Thursday, August 21, 2014
Inquirer Daily News

Unisys cuts costs as sales drop; Liberty Place move on hold

New Unisys CEO Ed Coleman says he's concentrating on cost-cutting and simplifying the Blue Bell-based computer service company.

Unisys cuts costs as sales drop; Liberty Place move on hold

Specialist Arthur Andrews, foreground, works at his post on the floor of the New York Stock Exchange. (AP Photo/Richard Drew)
Specialist Arthur Andrews, foreground, works at his post on the floor of the New York Stock Exchange. (AP Photo/Richard Drew)

   "We need to reduce expenses and get ourselves into lean fighting shape," says new Unisys ceo Ed Coleman, former head of Gateway Computers, in a conference call with investors this morning. "We must simplify our organization and reduce our expense structure."

   "We are taking actions to reduce spending in the fourth quarter, particularly SG&A" (sales, general and administrative expenses), said cfo Janet Haugen. "It's starting already." Later, she added, "The first area we're going after is discretionary spend. It's not employee-related. As of right now we have no plans for a large restructuring charge." Link to conference call here.

  What does that mean for the company's headquarters move to Philadelphia's Liberty Place complex, proposed by Coleman's predecessor, Joseph McGrath? "That decision hasn't been made," said spokesman Jim Kerr. Neighbors complained they didn't want Unisys putting its sign on the blue-glass and gray-stone tower. Sounds like it's on hold.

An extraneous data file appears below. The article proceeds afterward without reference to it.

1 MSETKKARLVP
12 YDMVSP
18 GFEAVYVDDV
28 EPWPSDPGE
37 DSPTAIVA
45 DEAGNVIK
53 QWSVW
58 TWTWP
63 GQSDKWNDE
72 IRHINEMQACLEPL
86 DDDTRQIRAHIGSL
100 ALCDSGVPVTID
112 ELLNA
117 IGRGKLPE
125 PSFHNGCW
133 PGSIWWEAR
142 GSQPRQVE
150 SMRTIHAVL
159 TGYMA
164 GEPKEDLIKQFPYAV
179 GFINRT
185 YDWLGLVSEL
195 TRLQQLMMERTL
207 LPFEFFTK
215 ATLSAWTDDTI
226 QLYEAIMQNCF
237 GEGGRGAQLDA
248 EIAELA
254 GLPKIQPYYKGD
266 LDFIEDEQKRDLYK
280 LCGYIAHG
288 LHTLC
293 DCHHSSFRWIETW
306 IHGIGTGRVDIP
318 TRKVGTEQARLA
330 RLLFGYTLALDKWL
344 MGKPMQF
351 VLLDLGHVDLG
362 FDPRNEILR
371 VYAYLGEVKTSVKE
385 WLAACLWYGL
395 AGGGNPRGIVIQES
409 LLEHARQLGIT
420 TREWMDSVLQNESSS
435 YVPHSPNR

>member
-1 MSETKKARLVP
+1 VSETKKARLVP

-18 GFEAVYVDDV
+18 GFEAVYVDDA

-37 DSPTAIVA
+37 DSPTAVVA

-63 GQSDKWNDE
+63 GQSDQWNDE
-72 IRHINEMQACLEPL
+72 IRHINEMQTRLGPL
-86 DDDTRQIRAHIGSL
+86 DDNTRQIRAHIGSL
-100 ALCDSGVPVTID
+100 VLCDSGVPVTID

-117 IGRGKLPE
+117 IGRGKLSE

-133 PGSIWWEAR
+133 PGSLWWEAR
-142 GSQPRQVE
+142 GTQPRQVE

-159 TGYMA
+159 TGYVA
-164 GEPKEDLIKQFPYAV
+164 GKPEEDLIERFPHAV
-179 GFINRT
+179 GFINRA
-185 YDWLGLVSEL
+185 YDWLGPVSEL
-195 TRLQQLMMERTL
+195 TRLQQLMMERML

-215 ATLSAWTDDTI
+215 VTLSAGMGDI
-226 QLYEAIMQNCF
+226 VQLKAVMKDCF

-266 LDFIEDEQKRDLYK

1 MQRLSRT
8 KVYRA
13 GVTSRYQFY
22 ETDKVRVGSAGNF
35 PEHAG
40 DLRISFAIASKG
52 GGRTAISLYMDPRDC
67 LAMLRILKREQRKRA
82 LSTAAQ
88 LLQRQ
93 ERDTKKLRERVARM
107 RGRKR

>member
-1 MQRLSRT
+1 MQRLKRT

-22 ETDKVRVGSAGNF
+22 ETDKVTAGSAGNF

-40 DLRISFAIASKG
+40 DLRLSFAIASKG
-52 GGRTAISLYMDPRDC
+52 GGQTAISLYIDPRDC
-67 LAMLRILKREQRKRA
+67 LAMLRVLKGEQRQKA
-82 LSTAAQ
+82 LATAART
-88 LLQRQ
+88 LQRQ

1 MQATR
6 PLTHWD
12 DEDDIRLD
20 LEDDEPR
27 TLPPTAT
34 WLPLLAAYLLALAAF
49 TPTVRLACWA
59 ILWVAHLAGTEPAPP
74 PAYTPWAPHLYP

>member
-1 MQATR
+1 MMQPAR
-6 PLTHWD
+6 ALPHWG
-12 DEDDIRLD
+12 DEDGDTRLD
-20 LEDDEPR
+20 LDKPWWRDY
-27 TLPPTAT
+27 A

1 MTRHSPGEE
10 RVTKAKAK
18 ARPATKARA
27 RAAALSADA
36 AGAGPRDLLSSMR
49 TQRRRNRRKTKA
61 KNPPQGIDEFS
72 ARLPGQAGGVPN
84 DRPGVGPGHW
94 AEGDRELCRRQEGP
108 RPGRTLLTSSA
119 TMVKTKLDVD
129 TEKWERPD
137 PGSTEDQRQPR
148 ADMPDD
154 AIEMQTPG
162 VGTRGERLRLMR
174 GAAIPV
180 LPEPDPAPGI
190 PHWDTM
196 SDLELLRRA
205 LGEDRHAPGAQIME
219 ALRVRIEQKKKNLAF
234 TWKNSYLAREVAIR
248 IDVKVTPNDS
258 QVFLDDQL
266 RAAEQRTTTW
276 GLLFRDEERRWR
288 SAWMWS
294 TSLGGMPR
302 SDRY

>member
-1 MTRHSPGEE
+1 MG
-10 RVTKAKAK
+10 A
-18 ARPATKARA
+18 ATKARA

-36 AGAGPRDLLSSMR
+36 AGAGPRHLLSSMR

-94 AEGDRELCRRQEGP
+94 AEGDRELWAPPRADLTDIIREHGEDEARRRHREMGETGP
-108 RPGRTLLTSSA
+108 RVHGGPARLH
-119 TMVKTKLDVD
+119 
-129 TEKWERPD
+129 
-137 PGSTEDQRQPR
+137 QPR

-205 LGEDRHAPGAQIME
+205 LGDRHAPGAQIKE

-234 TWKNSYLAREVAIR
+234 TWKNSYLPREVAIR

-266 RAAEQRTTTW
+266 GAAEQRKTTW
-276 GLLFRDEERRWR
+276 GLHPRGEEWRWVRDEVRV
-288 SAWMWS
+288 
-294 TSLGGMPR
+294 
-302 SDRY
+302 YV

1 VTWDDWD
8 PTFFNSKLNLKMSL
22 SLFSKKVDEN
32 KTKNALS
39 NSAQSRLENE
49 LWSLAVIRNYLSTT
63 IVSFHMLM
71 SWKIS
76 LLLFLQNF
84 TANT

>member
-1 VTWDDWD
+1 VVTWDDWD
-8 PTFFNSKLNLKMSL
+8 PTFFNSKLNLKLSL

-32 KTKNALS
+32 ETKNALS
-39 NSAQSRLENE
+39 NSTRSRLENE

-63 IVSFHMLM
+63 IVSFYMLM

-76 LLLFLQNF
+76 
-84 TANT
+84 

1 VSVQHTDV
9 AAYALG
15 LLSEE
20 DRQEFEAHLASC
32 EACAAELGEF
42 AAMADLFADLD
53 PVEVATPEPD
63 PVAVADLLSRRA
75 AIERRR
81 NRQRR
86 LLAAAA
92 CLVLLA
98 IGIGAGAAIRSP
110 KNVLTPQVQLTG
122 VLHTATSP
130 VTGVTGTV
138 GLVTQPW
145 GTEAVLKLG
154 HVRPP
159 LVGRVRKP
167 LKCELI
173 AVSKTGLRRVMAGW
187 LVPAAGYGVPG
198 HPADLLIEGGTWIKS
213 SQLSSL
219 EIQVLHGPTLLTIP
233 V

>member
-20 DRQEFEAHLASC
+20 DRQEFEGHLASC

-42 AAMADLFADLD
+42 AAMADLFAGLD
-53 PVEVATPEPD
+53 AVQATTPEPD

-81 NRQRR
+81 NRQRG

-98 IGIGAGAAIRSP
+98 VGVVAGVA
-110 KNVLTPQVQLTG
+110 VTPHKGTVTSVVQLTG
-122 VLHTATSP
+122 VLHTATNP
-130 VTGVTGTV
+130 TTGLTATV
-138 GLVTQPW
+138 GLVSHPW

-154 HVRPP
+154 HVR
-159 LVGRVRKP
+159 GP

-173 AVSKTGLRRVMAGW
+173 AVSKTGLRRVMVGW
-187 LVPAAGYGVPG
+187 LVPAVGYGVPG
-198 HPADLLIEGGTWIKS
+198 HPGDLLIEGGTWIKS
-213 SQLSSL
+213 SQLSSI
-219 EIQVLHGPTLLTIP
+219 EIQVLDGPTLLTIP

The company lost $35 million, as slower federal Homeland Security and Transportation spending and less outsourcing by financial-service companies hurt sales. Revenues dropped to around $1.3 billion for the three months ended Sept. 30, from nearly $1.4 billion a year earlier. Unisys won't make its projected 8 to 10 percent profit margin next year, Haugen said. Earnings release here.

About this blog

PhillyDeals posts raw drafts and updates of Joseph N. DiStefano's columns and stories about Philly-area finance, investment, commercial real estate, tech, hiring and public spending, which he's been writing since 1989, mostly for the Philadelphia Inquirer.

DiStefano studied economics, history and a little engineering at Penn, taught writing at St. Joe's, and has written the book Comcasted, more than a thousand columns, and thousands of articles, and raised six children with his wife, who is a saint.

Reach Joseph N. at JoeD@phillynews.com or 215 854 5194.

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